Nearly a year after being one of the brighter blimps on our radar, Microsoft's next-generation entertainment system, which we've come to know as "Durango," has taken shape as Xbox One. Notice they didn't use the term "game console," because its predecessor, which started out as a game console, eventually outdid its purpose, becoming one of the biggest web-enhanced home entertainment platforms in existence. The new Xbox One is designed with that in mind, without deviating on the core gaming aspects of the device.
The console, which looks more boxy than its predecessor, and resembles the original Xbox, brings along a newer generation controller that adds more control, without changing the ergonomic design of its predecessor. It also brings along a new generation Kinect controller. The console itself is horizontally oriented, so it could find room next to your other living room goodies, such as satellite/cable box, and home theater receiver. Turning it on is as simple as saying the words "Xbox on," which starts the system and fires up your home screen. Your TV connection can be routed through the Xbox, so it acts as program manager, and DVR.
The new Xbox user interface and Xbox Live don't look unlike the modern UI from Windows 8 or Windows Phone 7+. Information, controls, and even video and game overlays are neatly arranged in tiles that are easy to locate and quick to select. The home screen that shows up after you wake the device can feature a combination of games, TV, and other entertainment, all in one place. The software is based on a heavily modified 64-bit Windows 6.x operating system.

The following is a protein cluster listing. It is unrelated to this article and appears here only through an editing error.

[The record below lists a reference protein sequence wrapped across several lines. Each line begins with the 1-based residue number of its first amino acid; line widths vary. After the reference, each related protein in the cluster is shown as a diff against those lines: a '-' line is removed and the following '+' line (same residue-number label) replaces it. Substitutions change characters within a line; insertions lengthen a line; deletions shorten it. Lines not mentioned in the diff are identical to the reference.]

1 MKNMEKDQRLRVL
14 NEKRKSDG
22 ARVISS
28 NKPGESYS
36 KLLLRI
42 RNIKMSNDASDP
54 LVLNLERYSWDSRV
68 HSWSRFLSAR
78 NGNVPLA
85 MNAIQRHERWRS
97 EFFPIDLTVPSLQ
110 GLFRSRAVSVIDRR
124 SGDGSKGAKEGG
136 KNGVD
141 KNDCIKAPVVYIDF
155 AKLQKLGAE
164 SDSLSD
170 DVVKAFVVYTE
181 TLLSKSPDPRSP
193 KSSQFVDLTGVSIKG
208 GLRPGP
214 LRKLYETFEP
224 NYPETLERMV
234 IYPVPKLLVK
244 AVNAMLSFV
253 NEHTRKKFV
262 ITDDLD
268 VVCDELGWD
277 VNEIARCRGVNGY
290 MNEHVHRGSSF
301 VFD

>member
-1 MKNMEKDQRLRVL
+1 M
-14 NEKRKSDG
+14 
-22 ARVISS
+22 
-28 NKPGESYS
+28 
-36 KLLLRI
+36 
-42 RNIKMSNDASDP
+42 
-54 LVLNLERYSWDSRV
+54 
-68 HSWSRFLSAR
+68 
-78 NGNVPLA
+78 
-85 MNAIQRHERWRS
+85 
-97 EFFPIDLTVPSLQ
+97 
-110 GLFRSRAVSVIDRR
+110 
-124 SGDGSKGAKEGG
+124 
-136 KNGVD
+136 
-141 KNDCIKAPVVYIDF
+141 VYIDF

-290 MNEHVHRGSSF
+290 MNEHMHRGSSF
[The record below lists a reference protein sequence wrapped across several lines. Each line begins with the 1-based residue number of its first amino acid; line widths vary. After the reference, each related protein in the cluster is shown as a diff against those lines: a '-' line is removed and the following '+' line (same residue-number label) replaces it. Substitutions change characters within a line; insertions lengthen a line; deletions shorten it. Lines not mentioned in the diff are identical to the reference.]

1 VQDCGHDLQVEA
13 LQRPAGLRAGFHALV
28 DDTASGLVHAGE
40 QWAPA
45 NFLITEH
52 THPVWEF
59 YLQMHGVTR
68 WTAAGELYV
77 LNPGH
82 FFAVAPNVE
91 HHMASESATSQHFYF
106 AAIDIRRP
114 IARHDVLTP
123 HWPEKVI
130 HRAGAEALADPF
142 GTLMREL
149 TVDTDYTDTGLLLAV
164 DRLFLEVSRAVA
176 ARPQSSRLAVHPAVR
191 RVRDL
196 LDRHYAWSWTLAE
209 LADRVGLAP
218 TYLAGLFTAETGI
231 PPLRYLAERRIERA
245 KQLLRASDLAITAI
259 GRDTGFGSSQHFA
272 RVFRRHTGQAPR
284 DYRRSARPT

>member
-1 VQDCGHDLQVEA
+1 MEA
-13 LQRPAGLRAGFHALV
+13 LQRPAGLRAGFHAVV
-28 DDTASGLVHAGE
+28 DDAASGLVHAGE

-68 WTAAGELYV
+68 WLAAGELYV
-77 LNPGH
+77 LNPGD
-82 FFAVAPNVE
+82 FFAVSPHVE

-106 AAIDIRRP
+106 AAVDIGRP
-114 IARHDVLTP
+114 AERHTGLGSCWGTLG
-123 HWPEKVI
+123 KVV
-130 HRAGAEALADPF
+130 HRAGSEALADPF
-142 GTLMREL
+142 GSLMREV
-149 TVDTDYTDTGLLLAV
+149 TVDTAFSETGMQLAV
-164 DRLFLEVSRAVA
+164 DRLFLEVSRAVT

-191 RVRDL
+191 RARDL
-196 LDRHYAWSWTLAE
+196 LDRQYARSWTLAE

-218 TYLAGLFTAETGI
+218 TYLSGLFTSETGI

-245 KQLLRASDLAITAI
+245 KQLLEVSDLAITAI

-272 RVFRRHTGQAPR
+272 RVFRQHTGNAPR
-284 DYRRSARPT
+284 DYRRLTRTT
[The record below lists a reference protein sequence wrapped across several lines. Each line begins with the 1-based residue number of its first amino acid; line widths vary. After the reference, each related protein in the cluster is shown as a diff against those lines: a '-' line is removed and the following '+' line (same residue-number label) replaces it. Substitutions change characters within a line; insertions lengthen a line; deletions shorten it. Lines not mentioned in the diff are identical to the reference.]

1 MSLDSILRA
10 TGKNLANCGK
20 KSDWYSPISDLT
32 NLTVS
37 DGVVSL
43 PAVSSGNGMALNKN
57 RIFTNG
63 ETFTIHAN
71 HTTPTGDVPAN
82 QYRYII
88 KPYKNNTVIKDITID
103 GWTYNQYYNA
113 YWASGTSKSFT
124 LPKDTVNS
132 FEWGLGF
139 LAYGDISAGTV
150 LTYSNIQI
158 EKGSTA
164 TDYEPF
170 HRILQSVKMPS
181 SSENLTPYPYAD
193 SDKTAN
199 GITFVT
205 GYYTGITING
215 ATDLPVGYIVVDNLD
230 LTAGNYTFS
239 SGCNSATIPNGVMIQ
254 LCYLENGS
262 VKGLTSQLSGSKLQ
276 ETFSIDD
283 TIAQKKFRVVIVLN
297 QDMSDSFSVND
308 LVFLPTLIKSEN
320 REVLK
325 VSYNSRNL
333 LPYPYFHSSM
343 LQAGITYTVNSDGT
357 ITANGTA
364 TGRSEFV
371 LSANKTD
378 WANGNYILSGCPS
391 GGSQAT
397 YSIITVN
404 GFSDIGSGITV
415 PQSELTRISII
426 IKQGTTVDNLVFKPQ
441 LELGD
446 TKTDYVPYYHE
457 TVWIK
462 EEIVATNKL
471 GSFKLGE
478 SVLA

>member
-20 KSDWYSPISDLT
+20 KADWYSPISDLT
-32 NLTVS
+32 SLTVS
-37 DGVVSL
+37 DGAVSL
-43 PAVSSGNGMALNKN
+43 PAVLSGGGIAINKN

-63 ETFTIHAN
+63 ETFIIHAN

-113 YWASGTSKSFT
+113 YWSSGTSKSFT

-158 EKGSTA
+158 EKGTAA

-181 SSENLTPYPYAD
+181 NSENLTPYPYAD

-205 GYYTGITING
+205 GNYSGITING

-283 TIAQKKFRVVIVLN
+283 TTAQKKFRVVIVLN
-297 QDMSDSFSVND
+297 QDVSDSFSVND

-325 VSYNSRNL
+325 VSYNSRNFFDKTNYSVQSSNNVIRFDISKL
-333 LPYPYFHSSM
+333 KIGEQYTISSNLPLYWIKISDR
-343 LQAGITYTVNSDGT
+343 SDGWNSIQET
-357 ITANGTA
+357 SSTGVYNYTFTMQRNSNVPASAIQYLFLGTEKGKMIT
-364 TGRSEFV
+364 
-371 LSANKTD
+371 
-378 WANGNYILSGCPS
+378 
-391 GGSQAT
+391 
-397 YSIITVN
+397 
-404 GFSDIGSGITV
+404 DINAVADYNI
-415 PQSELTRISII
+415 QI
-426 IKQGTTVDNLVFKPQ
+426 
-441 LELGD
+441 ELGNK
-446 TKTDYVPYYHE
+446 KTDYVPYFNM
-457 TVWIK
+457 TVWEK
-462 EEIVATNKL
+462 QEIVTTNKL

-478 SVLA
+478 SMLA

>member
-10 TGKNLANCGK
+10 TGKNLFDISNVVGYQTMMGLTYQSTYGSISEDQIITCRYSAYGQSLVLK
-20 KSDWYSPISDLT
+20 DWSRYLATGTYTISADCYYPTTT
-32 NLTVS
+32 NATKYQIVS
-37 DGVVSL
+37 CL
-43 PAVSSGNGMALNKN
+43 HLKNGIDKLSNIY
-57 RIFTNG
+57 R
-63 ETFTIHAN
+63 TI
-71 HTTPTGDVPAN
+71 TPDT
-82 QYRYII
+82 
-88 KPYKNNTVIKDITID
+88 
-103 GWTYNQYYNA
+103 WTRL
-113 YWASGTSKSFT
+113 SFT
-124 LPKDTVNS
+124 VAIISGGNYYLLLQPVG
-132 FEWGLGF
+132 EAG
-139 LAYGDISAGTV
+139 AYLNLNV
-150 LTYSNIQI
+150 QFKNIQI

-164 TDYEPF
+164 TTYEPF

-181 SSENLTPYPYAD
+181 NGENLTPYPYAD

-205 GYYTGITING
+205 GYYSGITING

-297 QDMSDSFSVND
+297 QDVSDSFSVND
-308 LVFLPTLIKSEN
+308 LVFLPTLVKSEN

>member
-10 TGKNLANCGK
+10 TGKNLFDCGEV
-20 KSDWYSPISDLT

Under the hood, the Xbox One is not much different from Sony PlayStation 4, of which we've only seen the controller. It runs a similar chip made by AMD, which combines eight 64-bit x86 cores based on the "Jaguar" micro-architecture, DirectX 11-class Radeon GPU, and 8 GB of shared system memory. A 500 GB hard drive, and a slot-in Blu-ray drive are standard-issue, along with 802.11 b/g/n WiFi, with WiFi Direct, HDMI-in and HDMI-out (to pass through your TV connection), and USB 3.0 ports. 1080p is the standard display resolution for the console.
Among the games Xbox One will pilot with, are Forza Motorsport 5, Call of Duty: Ghosts, FIFA 14, Madden NFL 25, NBA LIVE 14, and Quantum Break. The launch schedules of these games indicate that the console will be available much later this year, closer to X'mas. While ports of most XBLA-based casual games are underway, the mainline Xbox 360 titles won't run on the console.